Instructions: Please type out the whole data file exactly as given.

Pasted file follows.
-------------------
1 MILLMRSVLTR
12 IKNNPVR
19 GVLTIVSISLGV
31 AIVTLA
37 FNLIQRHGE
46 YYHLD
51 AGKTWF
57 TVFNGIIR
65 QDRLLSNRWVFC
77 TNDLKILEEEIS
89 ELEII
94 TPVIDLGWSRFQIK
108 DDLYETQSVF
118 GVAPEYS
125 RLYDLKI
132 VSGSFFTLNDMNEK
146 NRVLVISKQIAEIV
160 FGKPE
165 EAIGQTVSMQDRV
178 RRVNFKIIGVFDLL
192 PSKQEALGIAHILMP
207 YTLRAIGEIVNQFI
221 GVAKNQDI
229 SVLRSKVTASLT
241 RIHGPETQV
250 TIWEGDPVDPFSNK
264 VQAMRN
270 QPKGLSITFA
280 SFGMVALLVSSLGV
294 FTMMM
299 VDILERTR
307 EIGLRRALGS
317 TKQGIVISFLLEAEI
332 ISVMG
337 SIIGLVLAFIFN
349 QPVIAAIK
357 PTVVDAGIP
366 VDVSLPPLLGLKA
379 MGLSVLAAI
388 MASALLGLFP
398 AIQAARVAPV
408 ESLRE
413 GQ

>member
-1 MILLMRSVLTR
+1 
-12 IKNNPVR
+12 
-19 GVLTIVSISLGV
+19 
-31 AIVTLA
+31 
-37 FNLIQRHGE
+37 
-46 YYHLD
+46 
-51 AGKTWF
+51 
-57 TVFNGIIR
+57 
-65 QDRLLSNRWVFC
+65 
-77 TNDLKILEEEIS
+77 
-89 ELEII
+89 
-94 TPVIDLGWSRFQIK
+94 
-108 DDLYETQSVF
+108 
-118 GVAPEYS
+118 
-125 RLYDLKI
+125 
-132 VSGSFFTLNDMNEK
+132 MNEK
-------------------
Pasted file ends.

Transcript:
1 MILLMRSVLTR
12 IKNNPVR
19 GVLTIVSISLGV
31 AIVTLA
37 FNLIQRHGE
46 YYHLD
51 AGKTWF
57 TVFNGIIR
65 QDRLLSNRWVFC
77 TNDLKILEEEIS
89 ELEII
94 TPVIDLGWSRFQIK
108 DDLYETQSVF
118 GVAPEYS
125 RLYDLKI
132 VSGSFFTLNDMNEK
146 NRVLVISKQIAEIV
160 FGKPE
165 EAIGQTVSMQDRV
178 RRVNFKIIGVFDLL
192 PSKQEALGIAHILMP
207 YTLRAIGEIVNQFI
221 GVAKNQDI
229 SVLRSKVTASLT
241 RIHGPETQV
250 TIWEGDPVDPFSNK
264 VQAMRN
270 QPKGLSITFA
280 SFGMVALLVSSLGV
294 FTMMM
299 VDILERTR
307 EIGLRRALGS
317 TKQGIVISFLLEAEI
332 ISVMG
337 SIIGLVLAFIFN
349 QPVIAAIK
357 PTVVDAGIP
366 VDVSLPPLLGLKA
379 MGLSVLAAI
388 MASALLGLFP
398 AIQAARVAPV
408 ESLRE
413 GQ

>member
-1 MILLMRSVLTR
+1 
-12 IKNNPVR
+12 
-19 GVLTIVSISLGV
+19 
-31 AIVTLA
+31 
-37 FNLIQRHGE
+37 
-46 YYHLD
+46 
-51 AGKTWF
+51 
-57 TVFNGIIR
+57 
-65 QDRLLSNRWVFC
+65 
-77 TNDLKILEEEIS
+77 
-89 ELEII
+89 
-94 TPVIDLGWSRFQIK
+94 
-108 DDLYETQSVF
+108 
-118 GVAPEYS
+118 
-125 RLYDLKI
+125 
-132 VSGSFFTLNDMNEK
+132 MNEK